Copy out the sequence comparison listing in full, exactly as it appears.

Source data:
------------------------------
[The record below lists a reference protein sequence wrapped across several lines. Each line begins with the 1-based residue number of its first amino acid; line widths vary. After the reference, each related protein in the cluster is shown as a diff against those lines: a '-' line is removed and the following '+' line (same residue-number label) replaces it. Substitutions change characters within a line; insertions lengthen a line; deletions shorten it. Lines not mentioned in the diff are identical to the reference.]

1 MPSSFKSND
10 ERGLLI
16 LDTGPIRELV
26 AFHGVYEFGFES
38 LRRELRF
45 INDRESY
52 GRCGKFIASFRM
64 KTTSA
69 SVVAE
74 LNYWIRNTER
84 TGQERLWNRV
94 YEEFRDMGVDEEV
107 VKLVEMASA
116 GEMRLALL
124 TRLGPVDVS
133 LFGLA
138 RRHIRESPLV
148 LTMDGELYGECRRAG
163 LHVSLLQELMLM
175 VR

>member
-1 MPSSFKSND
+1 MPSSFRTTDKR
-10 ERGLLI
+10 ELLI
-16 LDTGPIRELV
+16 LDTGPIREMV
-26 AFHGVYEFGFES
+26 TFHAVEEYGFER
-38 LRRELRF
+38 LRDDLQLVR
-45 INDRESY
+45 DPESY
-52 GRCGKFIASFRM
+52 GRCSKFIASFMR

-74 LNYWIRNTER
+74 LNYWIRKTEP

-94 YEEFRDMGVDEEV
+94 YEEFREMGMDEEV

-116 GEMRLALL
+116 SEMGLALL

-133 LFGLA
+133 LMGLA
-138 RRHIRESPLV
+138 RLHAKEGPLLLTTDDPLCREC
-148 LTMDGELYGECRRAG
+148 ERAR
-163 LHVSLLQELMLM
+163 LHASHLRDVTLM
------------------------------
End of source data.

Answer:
[The record below lists a reference protein sequence wrapped across several lines. Each line begins with the 1-based residue number of its first amino acid; line widths vary. After the reference, each related protein in the cluster is shown as a diff against those lines: a '-' line is removed and the following '+' line (same residue-number label) replaces it. Substitutions change characters within a line; insertions lengthen a line; deletions shorten it. Lines not mentioned in the diff are identical to the reference.]

1 MPSSFKSND
10 ERGLLI
16 LDTGPIRELV
26 AFHGVYEFGFES
38 LRRELRF
45 INDRESY
52 GRCGKFIASFRM
64 KTTSA
69 SVVAE
74 LNYWIRNTER
84 TGQERLWNRV
94 YEEFRDMGVDEEV
107 VKLVEMASA
116 GEMRLALL
124 TRLGPVDVS
133 LFGLA
138 RRHIRESPLV
148 LTMDGELYGECRRAG
163 LHVSLLQELMLM
175 VR

>member
-1 MPSSFKSND
+1 MPSSFRTTDKR
-10 ERGLLI
+10 ELLI
-16 LDTGPIRELV
+16 LDTGPIREMV
-26 AFHGVYEFGFES
+26 TFHAVEEYGFER
-38 LRRELRF
+38 LRDDLQLVR
-45 INDRESY
+45 DPESY
-52 GRCGKFIASFRM
+52 GRCSKFIASFMR

-74 LNYWIRNTER
+74 LNYWIRKTEP

-94 YEEFRDMGVDEEV
+94 YEEFREMGMDEEV

-116 GEMRLALL
+116 SEMGLALL

-133 LFGLA
+133 LMGLA
-138 RRHIRESPLV
+138 RLHAKEGPLLLTTDDPLCREC
-148 LTMDGELYGECRRAG
+148 ERAR
-163 LHVSLLQELMLM
+163 LHASHLRDVTLM